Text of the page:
She next day she said to herself that she would reply to Robert. It was raining. She listened languidly to the drops falling on the terrace. Vivian Bell, careful and refined, had placed on the table artistic stationery, sheets imitating the vellum of missals, others of pale violet powdered with silver dust; celluloid pens, white and light, which one had to manage like brushes; an iris ink which, on a page, spread a mist of azure and gold. Therese did not like such delicacy. It seemed to her not appropriate for letters which she wished to make simple and modest. When she saw that the name of “friend,” given to Robert on the first line, placed on the silvery paper, tinted itself like mother-of-pearl, a half smile came to her lips. The first phrases were hard to write. She hurried the rest, said a great deal of Vivian Bell and of Prince Albertinelli, a little of Choulette, and that she had seen Dechartre at Florence. She praised some pictures of the museums, but without discrimination, and only to fill the pages. She knew that Robert had no appreciation of painting; that he admired nothing except a little cuirassier by Detaille, bought at Goupil’s .
She saw again in her mind this cuirassier, which he had shown to her one day, with pride, in his bedroom, near the mirror, under family portraits. All this, at a distance, seemed to her petty and tiresome. She finished her letter with words of friendship, the sweetness of which was not feigned. Truly, she had never felt more peaceful and gentle toward her lover. In four pages she had said little and explained less. She announced only that she should stay a month in Florence, the air of which did her good. Then she wrote to her father, to her husband, and to Princess Seniavine. She went down the stairway with the letters in her hand. In the hall she threw three of them on the silver tray destined to receive papers for the post-office. Mistrusting Madame Marmet, she slipped into her pocket the letter to Le Menil, counting on chance to throw it into a post-box.
Almost at the same time Dechartre came to accompany the three friends in a walk through the city. As he was waiting he saw the letters on the tray.
Without believing that characters could be divined through penmanship, he was susceptible to the form of letters as to elegance of drawing. The writing of Therese charmed him, and he liked its openness, the bold and simple turn of its lines. He looked at the addresses without reading them, with an artist’s admiration.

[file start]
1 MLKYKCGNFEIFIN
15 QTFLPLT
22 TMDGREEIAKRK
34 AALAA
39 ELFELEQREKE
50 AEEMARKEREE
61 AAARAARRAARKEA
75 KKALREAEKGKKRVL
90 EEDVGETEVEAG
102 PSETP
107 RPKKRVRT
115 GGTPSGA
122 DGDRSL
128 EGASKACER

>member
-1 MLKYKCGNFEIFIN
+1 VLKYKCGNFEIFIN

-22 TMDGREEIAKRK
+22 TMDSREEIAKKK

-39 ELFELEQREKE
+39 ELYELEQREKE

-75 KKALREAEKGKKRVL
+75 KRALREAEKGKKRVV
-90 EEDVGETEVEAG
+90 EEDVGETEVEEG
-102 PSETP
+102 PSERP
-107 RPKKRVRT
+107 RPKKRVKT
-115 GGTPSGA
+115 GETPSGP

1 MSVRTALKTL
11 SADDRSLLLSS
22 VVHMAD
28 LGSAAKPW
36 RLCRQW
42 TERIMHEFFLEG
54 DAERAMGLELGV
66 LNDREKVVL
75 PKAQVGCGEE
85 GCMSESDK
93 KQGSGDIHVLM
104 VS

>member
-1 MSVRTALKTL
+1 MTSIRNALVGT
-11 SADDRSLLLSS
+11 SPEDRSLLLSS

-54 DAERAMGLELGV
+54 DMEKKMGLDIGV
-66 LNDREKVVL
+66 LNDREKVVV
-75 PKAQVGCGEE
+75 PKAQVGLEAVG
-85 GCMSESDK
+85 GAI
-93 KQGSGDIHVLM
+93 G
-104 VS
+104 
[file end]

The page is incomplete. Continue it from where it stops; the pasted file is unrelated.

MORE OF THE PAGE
They visited, that morning, Santa Maria Novella, where the Countess Martin had already gone with Madame Marmet. But Miss Bell had reproached them for not observing the beautiful Ginevra of Benci on a fresco of the choir. “You must visit that figure of the morning in a morning light,” said Vivian. While the poetess and Therese were talking together, Dechartre listened patiently to Madame Marmet’s conversation, filled with anecdotes, wherein academicians dined with elegant women, and shared the anxiety of that lady, much preoccupied for several days by the necessity to buy a tulle veil. She could find none to her taste in the shops of Florence.
As they came out of the church they passed the cobbler’s shop. The good man was mending rustic shoes. Madame Martin asked the old man whether he was well, whether he had enough work for a living, whether he was happy. To all these questions he replied with the charming affirmative of Italy, the musical si, which sounded melodious even in his toothless mouth. She made him tell his sparrow’s story. The poor bird had once dipped its leg in burning wax.
“I have made for my little companion a wooden leg out of a match, and he hops upon my shoulder as formerly,” said the cobbler.
“It is this good old man,” said Miss Bell, “who teaches wisdom to Monsieur Choulette. There was at Athens a cobbler named Simon, who wrote books on philosophy, and who was the friend of Socrates. I have always thought that Monsieur Choulette resembled Socrates.”
Therese asked the cobbler to tell his name and his history. His name was Serafino Stoppini, and he was a native of Stia. He was old. He had had much trouble in his life.
He lifted his spectacles to his forehead, uncovering blue eyes, very soft, and almost extinguished under their red lids.
“I have had a wife and children; I have none now. I have known things which I know no more.”
Miss Bell and Madame Marmet went to look for a veil.
“He has nothing in the world,” thought Therese, “but his tools, a handful of nails, the tub wherein he dips his leather, and a pot of basilick, yet he is happy.”
She said to him:
“This plant is fragrant, and it will soon be in bloom.”
“If the poor little plant comes into bloom it will die.”
Therese, when she left him, placed a coin on the table.
Dechartre was near her. Gravely, almost severely, he said to her:
“You know . . . ”
She looked at him and waited.
He finished his phrase:
“ . . . that I love you?”
She continued to fix on him, silently, the gaze of her clear eyes, the lids of which were trembling. Then she made a motion with her head that meant Yes. And, without his trying to stop her, she rejoined Miss Bell and Madame Marmet, who were waiting for her at the corner.
Last updated Sunday, March 27, 2016 at 11:54